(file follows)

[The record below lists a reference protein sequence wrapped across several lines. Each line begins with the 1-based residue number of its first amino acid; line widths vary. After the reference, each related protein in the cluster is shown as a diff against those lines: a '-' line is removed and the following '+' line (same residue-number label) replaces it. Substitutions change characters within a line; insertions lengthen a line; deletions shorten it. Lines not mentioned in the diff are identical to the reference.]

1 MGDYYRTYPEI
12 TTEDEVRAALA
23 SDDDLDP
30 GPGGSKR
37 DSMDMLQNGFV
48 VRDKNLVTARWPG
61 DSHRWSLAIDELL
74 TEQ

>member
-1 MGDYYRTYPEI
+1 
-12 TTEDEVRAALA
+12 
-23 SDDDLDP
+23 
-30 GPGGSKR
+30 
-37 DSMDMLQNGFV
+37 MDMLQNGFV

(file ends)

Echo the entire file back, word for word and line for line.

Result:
[The record below lists a reference protein sequence wrapped across several lines. Each line begins with the 1-based residue number of its first amino acid; line widths vary. After the reference, each related protein in the cluster is shown as a diff against those lines: a '-' line is removed and the following '+' line (same residue-number label) replaces it. Substitutions change characters within a line; insertions lengthen a line; deletions shorten it. Lines not mentioned in the diff are identical to the reference.]

1 MGDYYRTYPEI
12 TTEDEVRAALA
23 SDDDLDP
30 GPGGSKR
37 DSMDMLQNGFV
48 VRDKNLVTARWPG
61 DSHRWSLAIDELL
74 TEQ

>member
-1 MGDYYRTYPEI
+1 
-12 TTEDEVRAALA
+12 
-23 SDDDLDP
+23 
-30 GPGGSKR
+30 
-37 DSMDMLQNGFV
+37 MDMLQNGFV